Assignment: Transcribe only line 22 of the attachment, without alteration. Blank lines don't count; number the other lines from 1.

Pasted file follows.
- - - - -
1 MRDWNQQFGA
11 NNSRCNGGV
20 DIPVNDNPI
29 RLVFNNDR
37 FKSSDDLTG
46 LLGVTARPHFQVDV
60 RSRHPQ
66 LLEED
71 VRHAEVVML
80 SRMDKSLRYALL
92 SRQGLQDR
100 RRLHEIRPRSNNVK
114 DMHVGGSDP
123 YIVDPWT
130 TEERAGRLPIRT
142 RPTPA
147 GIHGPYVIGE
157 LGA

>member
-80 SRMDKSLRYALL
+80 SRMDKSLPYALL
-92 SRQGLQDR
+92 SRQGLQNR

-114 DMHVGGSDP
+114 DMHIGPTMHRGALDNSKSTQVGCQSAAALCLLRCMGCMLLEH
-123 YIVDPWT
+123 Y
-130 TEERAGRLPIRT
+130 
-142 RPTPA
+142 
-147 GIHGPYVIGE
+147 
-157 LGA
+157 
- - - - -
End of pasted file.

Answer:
-92 SRQGLQDR